Chucking Megaphones


I’m guessing you’ve seen this before: A young kid shouting or singing through a cardboard paper-towel roll, projecting his voice through the house, when the inevitable happens. He slips over to his little sister, holds the make-shift megaphone to her ear, and, just for fun, yells at the top of his lungs. Sister cries, mom or dad rushes in, paper-towel roll goes in the garbage.

In our individual relationships with God, negative experiences from our pasts can be like a megaphone, serving us about as well as a paper-towel roll held to a little sister’s ear.

Here’s how it works: Past experiences get in between what God is saying and what you’re hearing, so what he’s saying and the tone of voice he’s using become distorted, sometimes in amplifying and hurtful ways.

For example, if you grew up with a parent who was angry or critical, you’re heart is more likely to perceive God as angry or critical toward you, even when he’s not. If you had a parent who was absent, you’re more likely to feel God is silent or distant. If you felt you needed to do well to be affirmed by mom or dad, you’ll likely miss the personal ways God lavishes affection and affirmation on you even when you’re at your worst.

Jesus came to dispel faulty perceptions of God and to destroy old, faulty megaphones. The Word made flesh hung on a cross, and through his death we come to know the tone with which God is speaking to us. And oh, his tone of voice can make all the difference in the world.

Ask Jesus what megaphones from the past are distorting his voice for you today. He longs to throw them into the garbage, to heal your hearing, so you can hear him as he is.

I’d love your responses and input. Do you agree that past experiences can distort God’s words to you today? How do you recognize when that’s happening to you, and what do you do about it when it does? Leave a comment below!

Listening again,

Thanks For Reading.

You can receive more like this when you join Regen’s weekly newsletter, which includes 1 article, and 2 new Podcasts exploring God’s good, holy, and beautiful design for sexuality. Over 3,000 people subscribe. Enter your email now and join us.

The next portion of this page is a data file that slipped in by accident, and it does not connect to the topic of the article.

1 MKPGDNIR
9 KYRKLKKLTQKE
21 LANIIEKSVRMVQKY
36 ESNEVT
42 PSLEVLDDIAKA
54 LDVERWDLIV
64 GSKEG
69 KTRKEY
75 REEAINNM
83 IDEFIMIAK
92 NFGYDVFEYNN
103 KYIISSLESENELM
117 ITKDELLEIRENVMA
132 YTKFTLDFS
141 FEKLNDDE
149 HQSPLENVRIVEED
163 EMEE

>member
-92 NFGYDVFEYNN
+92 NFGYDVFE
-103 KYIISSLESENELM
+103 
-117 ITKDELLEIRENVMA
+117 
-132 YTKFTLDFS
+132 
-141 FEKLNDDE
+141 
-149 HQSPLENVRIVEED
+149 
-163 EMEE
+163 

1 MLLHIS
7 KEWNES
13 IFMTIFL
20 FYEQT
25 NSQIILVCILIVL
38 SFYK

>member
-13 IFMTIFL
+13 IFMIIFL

• Josh,

    Thanks for continuing to share your messages that God inspires you to share. They are always encouraging and causes me to reflect on things that I am either dealing with, have dealt with, or need to deal with in my life.


  • Great anology. Today when I begin to feel criticized (father) or rejected (mother messages) by someone, I’m able to recognize those familiar feelings and stop the pattern. Is it true from that individual? Does the message represent our relationship or just this moment?
    Then I can choose to respond from today’s reality and not take it into my view of myself, knowing God’s view of me and all persons. My challenge now is not to take in any negativity toward that individual, no matter how they view me…and especially to pray for that other!
    Jesus led me to Regeneration and Living Waters (twice)
    and Bible teaching churchs to help with that freedom.Thx

  • Your assessment is right on the mark. It’s practically impossible, however, to toss the megaphone when many people have said the same things about you. “Different” translates to “inferior” and once that “fact” gets established in your head it’s not easily forgotten. I don’t care WHO speaks something different to you today, God included, it’s an arduous task to get to the place where you actually ever feel good about yourself and fully believe you’re equal to everyone else and loved by God. I’m still on this journey and hope I actually reach that destination in my lifetime.

  • Thanks, Josh. I love your articles, so simple yet so deep. Lately I seem to be blasted by that megaphone and cringe while it reverberates without mercy…thank you for your insight. Must be doing something right, huh??

  • I agree that we are very much shaped by our past and the voices from it. My dad is a good man, strong, and willing to sacrifice for others. However, we didn’t talk about feelings or emotions, so I’ve had a tendency to view God as less interested in my own internal desires, hurts, etc.

By Josh Glaser

Our Latest Offerings